Ahh… how to dispel the rancid smell of a home defeat to the worst team in the Premier League?
Well, we’ll start with the tried and trusted refusal to answer the question.
Interviewer: “Jurgen, can we go back to the start of the second half and Swansea take the game away, how did that happen?”
Klopp: “Can we go back to the second half? I don’t know, in the first half…..”.
Complete with shoulder shrugging and eyeball rolling, Klopp is now free to tell his own story of the first half.
A story of “4-5 moments like it should be”, a game that was “as we expected” and one in which “we knew we had to stay patient”. There were “3,4,5 chances to score a goal” and all that was lacking was “the final punch.”
Having re-established his – and his team’s competence – we can now analyse the goals; or not as the case may be.
“The first goal I only saw it in the game…I have no idea how this happens ….the second goal…..these things happen.”
Clearer is Klopp’s pleasure at his own team’s goals.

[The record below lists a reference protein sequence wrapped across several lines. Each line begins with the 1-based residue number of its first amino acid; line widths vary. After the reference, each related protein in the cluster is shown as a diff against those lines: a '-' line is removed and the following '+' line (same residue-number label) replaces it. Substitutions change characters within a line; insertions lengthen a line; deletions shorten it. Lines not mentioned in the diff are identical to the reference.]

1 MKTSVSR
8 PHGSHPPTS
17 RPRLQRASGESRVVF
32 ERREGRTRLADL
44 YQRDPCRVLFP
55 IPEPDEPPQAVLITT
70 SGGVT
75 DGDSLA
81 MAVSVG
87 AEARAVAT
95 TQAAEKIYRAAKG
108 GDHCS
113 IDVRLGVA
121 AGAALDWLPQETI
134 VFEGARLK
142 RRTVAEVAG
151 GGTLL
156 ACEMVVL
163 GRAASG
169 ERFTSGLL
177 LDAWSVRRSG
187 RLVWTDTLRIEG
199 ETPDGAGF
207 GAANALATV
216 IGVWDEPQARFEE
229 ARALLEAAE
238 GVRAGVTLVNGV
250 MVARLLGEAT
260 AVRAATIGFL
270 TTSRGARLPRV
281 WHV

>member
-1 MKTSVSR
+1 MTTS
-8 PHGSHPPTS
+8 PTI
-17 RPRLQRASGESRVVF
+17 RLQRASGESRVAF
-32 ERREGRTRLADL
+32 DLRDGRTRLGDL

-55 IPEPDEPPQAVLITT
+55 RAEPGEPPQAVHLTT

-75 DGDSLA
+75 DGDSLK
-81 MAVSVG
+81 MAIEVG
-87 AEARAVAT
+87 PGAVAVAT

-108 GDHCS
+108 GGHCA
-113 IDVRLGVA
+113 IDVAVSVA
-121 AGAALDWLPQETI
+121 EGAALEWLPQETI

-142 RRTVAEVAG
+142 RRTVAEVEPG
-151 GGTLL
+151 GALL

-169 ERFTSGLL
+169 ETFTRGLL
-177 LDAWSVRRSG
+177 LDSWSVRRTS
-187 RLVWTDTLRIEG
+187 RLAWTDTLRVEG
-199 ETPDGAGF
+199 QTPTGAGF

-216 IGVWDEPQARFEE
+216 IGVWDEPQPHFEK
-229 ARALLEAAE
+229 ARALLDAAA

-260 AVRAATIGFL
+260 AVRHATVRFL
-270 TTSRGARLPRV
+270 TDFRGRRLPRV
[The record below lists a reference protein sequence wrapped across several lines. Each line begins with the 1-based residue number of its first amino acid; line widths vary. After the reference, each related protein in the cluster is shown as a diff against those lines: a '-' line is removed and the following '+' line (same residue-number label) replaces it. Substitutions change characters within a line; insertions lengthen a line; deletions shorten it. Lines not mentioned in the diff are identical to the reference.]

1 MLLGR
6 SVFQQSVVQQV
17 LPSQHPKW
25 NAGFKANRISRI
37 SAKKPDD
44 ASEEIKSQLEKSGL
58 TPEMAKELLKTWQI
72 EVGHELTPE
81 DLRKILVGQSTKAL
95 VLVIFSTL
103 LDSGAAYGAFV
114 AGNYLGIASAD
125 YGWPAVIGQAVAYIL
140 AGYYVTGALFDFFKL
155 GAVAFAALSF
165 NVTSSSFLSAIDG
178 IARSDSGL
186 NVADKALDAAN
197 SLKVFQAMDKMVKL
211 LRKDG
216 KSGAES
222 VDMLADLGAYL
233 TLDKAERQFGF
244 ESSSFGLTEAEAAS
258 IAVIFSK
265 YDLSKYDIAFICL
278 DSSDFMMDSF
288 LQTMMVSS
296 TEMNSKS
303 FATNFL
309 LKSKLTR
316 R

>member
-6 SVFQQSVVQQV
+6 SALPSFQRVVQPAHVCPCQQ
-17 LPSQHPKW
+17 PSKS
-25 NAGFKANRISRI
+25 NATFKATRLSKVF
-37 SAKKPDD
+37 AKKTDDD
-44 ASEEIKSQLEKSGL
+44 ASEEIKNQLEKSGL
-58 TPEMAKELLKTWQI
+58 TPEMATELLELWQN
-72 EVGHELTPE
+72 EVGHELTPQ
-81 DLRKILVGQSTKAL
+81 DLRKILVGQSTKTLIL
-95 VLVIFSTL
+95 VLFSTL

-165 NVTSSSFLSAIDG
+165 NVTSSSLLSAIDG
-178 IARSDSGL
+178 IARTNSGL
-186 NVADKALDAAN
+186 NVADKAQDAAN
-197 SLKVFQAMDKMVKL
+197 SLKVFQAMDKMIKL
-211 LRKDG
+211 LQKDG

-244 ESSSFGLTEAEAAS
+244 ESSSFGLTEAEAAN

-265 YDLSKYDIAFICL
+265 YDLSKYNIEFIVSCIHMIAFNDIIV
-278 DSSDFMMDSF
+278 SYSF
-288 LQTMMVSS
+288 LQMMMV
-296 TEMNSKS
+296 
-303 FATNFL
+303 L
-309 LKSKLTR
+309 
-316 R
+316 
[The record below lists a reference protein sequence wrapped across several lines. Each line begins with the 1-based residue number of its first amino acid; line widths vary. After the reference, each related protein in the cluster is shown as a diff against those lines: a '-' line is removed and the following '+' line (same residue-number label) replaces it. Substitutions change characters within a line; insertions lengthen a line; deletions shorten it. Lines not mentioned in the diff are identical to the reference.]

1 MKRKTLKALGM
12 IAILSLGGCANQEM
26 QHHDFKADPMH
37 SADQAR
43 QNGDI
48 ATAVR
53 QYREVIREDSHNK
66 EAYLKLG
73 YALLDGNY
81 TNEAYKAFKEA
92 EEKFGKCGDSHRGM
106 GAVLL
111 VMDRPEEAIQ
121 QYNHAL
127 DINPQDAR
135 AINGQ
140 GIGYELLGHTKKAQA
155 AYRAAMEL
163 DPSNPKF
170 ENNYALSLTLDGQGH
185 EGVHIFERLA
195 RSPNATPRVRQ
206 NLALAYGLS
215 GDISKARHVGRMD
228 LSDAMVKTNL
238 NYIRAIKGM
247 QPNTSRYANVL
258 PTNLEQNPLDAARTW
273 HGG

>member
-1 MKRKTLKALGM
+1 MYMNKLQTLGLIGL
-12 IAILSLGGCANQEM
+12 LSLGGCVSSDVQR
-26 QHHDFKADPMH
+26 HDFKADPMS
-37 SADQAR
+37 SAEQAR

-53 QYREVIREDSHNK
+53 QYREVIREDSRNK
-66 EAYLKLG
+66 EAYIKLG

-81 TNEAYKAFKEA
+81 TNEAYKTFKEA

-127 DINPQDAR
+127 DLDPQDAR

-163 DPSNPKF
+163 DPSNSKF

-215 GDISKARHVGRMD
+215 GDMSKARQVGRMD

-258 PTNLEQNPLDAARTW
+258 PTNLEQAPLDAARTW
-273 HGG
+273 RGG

It’s emphasised through his use of Anaphora, repeating his words at the beginning of successive clauses; “We deserved the first goal, we deserved the second goal.”
The ending – given the score line – is however one of confusion; “3rd goal, I have no explanation for how this happens, at the end one man is free in our box and this makes no sense.”
Leadership communication lesson
A leader will receive difficult questions in public. Klopp’s repetition of part of the question buys him some thinking time, lulls the audience into an expectation that he will answer the question and his use of “I don’t know” is far less confrontational than a “no” would have been. Repeating parts of a question is a simple technique any leader can learn from.